Actually, while 4e was the first edition to bring about the AEDU ability structure, both D20 Modern and SWSE had been using unified structures before then through their talent and feat progressions.  4e simply came up with a new structure and also unified the BAB and Save bonuses in the 1/2 level mechanic.

lack of racial ability score modifier penalties, skill challenges and treating NPCs as monsters. Two out of four of those design mechanics have been ported over by D&D Next. And I will be shocked if there are NO rules for skill challenges in D&D Next.


Although I think it's likely they will be included, I really won't be surprised if skill challenge rules get left out.  I see it as a 40-60 kind of thing.  Enough people have complained about skill challenges and seen them poorly implemented that if we do see skill challenge rules, they may be quite different from those presented in 4e.

There are a great many problems that can be circumvented by players and DMs having a mature discussion about what the game is going to be like before they ever sit down together to play.

 

The answer really does lie in more options, not in confining and segregating certain options.

 

You really shouldn't speak for others.  You can't hear what someone else is saying when you try to put your words in their mouth.

 

Fencing & Swashbuckling as Armor.

D20 Modern Toon PC Race.

Mecha Pilot's Skill Challenge Emporium.

 

Save the breasts.

In 4E there were a host of abilities like Gravesite and Stream of Life that provided ample healing without the use of Healing Surges. If Surges were intended to limit overall healing between extended rests, they did a rather poor job.



A "host"?

Hardly.

Few, VERY few, abilities allowed surgeless healing.

And most (if not all... but I'm not 100% sure) prior to Epic were Daily usage only. 

In addition to the two I mentioned, a brief check reveals Hymn of Resurgence for temp HPs, Beacon of Hope, and Consecrated ground.  Admittedly there are Daily powers in there, but the bottom line is making a surgeless healer is quite doable in 4E.  I've already come up with close to half a dozen abilities in that department.  How many do you really need in addition to Surges before healing is no longer limited by mere Surges?  Do the math on Gravesite in any fight with minions.  You don't need any other healing sources in that fight.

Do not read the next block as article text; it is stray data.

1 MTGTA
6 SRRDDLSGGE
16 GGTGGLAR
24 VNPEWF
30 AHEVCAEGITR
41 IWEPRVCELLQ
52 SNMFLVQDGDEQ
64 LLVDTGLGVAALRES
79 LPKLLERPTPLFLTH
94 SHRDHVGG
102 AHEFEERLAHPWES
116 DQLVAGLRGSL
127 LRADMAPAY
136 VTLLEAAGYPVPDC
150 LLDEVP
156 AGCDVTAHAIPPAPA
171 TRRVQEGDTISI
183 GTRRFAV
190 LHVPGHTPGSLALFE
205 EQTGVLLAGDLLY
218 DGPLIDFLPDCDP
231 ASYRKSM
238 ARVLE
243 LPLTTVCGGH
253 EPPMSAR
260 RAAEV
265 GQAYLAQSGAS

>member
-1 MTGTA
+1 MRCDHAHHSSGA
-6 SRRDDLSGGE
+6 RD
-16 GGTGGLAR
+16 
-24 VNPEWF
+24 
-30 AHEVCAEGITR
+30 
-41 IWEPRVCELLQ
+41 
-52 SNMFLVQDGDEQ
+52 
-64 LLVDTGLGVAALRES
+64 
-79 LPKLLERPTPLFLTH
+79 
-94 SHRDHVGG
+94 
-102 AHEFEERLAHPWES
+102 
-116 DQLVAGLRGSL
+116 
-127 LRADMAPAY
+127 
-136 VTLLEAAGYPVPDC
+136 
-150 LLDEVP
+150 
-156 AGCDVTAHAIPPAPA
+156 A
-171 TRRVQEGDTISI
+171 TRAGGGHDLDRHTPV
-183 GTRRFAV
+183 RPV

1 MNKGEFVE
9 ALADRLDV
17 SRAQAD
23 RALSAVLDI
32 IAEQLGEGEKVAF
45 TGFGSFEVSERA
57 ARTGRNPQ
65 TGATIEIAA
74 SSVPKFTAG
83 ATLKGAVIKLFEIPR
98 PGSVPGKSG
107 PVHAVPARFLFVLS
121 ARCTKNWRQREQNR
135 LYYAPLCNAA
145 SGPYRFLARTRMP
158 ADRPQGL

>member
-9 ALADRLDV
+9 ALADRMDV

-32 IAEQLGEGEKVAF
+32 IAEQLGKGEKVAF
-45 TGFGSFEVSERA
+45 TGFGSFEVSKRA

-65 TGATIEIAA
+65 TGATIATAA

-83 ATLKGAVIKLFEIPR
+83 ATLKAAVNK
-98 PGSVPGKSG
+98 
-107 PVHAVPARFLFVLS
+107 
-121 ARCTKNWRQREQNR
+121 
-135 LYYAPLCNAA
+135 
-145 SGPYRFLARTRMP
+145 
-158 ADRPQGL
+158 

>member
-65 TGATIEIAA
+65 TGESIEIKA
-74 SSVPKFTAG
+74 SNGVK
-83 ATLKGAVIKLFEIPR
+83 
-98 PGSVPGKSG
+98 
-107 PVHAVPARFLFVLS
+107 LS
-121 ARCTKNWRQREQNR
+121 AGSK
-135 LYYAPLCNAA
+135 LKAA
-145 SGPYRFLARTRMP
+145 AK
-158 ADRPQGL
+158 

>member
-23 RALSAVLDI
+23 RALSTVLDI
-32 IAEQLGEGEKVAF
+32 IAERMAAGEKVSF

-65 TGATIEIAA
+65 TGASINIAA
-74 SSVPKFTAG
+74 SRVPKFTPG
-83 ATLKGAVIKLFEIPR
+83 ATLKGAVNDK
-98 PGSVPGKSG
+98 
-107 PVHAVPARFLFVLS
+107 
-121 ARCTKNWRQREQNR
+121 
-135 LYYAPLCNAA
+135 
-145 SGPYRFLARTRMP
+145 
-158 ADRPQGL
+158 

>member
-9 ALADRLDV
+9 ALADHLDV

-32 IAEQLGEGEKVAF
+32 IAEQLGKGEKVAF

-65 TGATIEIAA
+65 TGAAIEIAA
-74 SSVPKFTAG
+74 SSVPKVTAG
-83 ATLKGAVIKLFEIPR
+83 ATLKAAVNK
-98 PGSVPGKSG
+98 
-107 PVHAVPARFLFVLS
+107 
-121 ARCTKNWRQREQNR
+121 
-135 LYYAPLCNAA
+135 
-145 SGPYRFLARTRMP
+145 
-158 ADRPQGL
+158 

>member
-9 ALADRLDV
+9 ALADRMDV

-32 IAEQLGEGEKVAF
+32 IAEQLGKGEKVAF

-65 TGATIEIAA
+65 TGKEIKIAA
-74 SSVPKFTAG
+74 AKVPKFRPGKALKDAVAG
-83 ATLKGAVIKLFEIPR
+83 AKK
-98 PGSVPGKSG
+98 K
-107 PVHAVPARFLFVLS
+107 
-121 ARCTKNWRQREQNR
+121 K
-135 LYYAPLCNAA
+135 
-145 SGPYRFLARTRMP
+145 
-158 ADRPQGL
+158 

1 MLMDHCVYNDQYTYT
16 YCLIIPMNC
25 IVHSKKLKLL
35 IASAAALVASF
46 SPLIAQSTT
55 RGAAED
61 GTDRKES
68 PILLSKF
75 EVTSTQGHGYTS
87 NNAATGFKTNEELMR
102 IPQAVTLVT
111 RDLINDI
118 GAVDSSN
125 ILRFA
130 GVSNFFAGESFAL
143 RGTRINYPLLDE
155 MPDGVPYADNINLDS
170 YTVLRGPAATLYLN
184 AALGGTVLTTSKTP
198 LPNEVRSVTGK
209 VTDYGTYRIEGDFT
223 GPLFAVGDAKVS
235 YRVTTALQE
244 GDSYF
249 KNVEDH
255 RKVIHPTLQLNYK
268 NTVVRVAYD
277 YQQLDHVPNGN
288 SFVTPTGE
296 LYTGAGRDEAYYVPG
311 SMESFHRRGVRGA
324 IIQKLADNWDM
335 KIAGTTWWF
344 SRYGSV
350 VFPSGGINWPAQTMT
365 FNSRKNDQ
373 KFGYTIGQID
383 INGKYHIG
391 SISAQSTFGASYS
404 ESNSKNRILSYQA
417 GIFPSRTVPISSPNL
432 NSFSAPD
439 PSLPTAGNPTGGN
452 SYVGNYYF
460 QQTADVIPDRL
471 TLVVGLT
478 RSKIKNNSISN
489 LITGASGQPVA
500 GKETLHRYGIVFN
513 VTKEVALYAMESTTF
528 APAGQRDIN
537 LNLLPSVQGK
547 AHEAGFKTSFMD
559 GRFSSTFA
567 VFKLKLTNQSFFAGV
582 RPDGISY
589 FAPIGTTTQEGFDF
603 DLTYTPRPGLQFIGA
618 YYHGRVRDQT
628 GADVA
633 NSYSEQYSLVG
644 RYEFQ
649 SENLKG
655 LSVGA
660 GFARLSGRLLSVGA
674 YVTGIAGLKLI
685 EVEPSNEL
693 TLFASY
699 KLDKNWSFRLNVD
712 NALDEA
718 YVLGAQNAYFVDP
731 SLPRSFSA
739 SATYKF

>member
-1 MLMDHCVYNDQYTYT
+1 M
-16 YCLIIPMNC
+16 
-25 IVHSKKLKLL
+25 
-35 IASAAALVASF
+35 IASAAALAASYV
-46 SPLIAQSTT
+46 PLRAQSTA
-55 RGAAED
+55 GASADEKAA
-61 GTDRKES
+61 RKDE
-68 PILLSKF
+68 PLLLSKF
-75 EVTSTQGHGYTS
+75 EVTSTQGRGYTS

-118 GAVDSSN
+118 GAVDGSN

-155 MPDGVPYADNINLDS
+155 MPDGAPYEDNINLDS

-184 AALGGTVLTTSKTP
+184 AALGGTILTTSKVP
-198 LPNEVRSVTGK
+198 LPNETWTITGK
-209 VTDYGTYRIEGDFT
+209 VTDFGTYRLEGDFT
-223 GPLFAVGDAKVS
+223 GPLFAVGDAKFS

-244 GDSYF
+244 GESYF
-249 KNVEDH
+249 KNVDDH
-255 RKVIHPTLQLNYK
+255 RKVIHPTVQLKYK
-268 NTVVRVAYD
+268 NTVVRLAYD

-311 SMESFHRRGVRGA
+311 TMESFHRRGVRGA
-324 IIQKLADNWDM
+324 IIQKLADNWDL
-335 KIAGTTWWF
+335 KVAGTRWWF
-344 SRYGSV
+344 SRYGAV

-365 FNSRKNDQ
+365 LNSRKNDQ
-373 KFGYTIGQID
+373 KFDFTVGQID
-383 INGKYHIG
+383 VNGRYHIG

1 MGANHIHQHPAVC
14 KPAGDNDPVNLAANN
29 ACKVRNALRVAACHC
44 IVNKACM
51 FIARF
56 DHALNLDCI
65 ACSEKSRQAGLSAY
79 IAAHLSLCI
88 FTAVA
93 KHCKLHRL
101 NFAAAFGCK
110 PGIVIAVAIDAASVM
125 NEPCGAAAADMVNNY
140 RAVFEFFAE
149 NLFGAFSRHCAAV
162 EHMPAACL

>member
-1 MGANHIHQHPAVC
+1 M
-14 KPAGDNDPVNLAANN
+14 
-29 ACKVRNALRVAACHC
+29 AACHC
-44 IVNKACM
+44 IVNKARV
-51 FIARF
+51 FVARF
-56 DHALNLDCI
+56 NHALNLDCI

Edit:  Most of these stack with Astral Seal as well.



Just a note: Temp HPs are not healing.  You really should edit the temp HP powers off that list.

There are a great many problems that can be circumvented by players and DMs having a mature discussion about what the game is going to be like before they ever sit down together to play.

 

The answer really does lie in more options, not in confining and segregating certain options.

 

You really shouldn't speak for others.  You can't hear what someone else is saying when you try to put your words in their mouth.

 

Fencing & Swashbuckling as Armor.

D20 Modern Toon PC Race.

Mecha Pilot's Skill Challenge Emporium.

 

Save the breasts.

Unfortunately we're currently playing through WotC's modules where the default combats do not provide this challenge (in the time we have available to play. We do, of course, find ways to roleplay).

Oh goodness, I am so sorry. As much as I enjoy so many aspects about 4e (but far from every aspect), I can easily admit that the pre-written adventures published by WoTC for 4e are...well...I simply cannot actually recommend them to anybody for any reason. I had to play through one (Revenge of the Giants) and as an experienced 4e DM, the entire time I was thinking "oh god, this is so incredibly, horribly bad. oh wow." and it had nothing to do with the DM at the time (who did his best).